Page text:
Sunday, December 2, 2012

The Guardians of Children

My sisters and I watched "Rise of the Guardian" today. And I loved it. The story itself is simple. But it does speak so much about how we sometimes feel in this world. And it reminded me of what I had as a child, but had lost growing up.

Invisibility and Belief
Most of us know how it feels to be invisible. Like nobody believes in us. I know the feeling. And I can totally relate when the Guardians lost power when people didn't believe in them. I lose power, the feeling of magic, the feeling that it can be achieved, whenever the people I value shoot down my ideas. I feel the disappearance of my wings, the sudden onset of tiredness, and how small and powerless I suddenly feel. Then I feel the change, the desire to turn into a bogeyman, the feeling of bitterness taking root, pitch black darkness covering my heart, and the need to strike fear in the hearts of those who didn't believe in me. But underneath it all, there is that tiny speck of fear that I feel, myself. Fear that I have no power. Fear that I will be invisible and worthless, just as my ideas had been.

The Guardians
The things that can save me from that darkness, I have observed, are those Guardians: gifts from the Man in the Moon, my Lord and my Light in the darkness. I recall the happy memories with the ones who shot me down, and remember that these people do love me, and didn't really intend to make me feel bad. They simply didn't understand. I look to other things and feel wonder and awe, and I can create new plans, new ideas. And my wings grow again. I have a little bit of fun, and the darkness disappears. And I can dream again. I can hope again.

Conversely, if I don't try to recall happy memories, if I don't have fun, if I don't find wonder around me, it is hard to fight off the darkness. Dreams die. And hope becomes so hard to find.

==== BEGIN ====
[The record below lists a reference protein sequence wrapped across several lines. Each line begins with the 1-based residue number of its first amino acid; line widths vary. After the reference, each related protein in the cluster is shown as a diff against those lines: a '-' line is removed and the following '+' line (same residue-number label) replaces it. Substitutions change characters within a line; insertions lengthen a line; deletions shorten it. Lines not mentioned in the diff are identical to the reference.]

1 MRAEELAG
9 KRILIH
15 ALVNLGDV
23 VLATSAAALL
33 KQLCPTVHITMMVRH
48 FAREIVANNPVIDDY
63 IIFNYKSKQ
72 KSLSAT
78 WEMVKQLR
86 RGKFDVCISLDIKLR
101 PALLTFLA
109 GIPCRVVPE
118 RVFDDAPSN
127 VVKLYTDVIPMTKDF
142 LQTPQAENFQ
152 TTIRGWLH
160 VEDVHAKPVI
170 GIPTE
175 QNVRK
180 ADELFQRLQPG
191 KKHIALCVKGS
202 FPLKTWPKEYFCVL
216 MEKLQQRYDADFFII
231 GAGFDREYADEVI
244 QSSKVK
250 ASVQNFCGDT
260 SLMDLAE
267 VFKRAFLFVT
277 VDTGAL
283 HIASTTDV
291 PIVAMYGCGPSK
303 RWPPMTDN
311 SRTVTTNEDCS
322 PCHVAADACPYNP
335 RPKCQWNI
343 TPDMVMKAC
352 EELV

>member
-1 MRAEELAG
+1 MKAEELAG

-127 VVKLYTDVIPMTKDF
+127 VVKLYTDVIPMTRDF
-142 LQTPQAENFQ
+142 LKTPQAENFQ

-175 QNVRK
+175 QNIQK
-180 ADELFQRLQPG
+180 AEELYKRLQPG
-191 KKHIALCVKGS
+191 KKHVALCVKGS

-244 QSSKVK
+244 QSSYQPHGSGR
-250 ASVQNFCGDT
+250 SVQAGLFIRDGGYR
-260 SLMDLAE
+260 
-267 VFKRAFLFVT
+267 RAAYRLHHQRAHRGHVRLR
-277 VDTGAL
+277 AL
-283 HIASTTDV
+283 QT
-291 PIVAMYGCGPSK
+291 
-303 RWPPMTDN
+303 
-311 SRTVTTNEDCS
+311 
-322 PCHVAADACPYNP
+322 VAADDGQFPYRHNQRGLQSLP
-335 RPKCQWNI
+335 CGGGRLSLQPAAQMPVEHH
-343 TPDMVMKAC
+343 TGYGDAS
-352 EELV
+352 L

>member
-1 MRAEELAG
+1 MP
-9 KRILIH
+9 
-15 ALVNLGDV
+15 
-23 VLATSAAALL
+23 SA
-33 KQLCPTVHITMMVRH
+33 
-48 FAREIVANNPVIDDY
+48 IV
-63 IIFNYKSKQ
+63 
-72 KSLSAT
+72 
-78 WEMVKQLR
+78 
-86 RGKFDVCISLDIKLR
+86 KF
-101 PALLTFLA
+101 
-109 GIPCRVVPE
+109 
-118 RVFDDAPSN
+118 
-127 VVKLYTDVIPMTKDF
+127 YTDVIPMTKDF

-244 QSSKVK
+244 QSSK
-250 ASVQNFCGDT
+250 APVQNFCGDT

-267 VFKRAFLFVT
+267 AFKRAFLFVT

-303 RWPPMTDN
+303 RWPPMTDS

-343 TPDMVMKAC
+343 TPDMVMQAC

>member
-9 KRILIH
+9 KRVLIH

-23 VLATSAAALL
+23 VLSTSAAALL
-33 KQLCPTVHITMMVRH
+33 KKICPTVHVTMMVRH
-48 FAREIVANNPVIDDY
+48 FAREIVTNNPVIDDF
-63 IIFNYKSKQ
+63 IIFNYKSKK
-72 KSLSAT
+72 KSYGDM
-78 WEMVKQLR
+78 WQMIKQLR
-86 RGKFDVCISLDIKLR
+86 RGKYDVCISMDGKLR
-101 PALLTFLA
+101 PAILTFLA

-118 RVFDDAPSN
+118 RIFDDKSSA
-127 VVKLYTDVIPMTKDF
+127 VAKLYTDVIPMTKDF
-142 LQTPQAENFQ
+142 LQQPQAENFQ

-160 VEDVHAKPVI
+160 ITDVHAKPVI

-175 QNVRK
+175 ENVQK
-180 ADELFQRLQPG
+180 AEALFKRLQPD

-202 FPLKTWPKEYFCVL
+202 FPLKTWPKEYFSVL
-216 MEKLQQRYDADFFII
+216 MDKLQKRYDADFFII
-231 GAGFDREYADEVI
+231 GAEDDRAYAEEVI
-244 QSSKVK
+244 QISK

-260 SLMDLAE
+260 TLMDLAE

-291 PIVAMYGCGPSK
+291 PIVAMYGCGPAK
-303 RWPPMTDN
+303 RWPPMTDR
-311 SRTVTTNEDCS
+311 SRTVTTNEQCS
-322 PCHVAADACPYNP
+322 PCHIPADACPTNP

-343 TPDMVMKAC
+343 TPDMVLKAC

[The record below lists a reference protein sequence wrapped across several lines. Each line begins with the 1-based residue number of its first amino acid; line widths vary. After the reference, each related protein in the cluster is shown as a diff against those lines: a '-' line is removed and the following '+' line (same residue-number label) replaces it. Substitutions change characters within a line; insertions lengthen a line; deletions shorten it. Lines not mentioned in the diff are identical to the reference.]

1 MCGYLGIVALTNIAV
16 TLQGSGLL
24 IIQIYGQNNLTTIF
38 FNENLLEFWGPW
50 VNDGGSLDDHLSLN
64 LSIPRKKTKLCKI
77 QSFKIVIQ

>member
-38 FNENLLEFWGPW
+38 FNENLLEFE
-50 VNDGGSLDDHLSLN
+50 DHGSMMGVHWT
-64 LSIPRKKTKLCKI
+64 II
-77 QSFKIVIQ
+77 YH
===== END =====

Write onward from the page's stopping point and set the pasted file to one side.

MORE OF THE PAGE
I had struggled with this for a time. Broken dreams have released Pitch Black into my world. And I didn't want to recall memories. The happy memories were locked right along with the sad. I didn't find wonder in my world. It's so difficult to find wonder in this world nowadays. And fun? I don't even remember how to have fun anymore. My world was a collection of responsibilities and duties. Of things that had to be done. Of things that had to be taken care of.

I had forgotten the Guardians. They no longer defended my world. I had grown up and stopped believing.

We need these Guardians. I believe the five are really Guardians of children. I believed in them when I was a child. I want to again. But I will not hold on to these Guardians' past glories. This is an age where it's a little difficult to convince children of the existence of Santa Clause because National Geographic shows what the North Pole actually looks like. And people nowadays don't really sleep anymore, so it's hard to convince kids nobody just ever catches the Tooth Fairy. The time of these forms has come to an end. These Guardians must shed their old forms (Santa Clause, Tooth Fairy, Sandman, Jack Frost, and the Easter Bunny), strip down to what they really are at the core (wonder, happy memories, dreams, fun, and hope), and don a new form more suitable to this current age.

And we, who have believed, we need to help them out. We need to revive them and give them power once more before they completely vanish from the face of this Earth. We must help them have a new form, and become relevant to the people of this age, not just for the children, but for all the hearts in this world. Because they are in our hearts, in a constant battle with darkness and fear. And you know what? The darkness is strong in this age.

We must remember them, and remember them for what they are: gifts from the Man on the Moon. Gifts to chase away the fears and the nightmares, Guardians of children. Guardians of the child in all of us.

It is no wonder the Man on the Moon says it is the children who will enter His Kingdom. When we "grow up" and stop believing, it is so easy for the darkness to swallow us.

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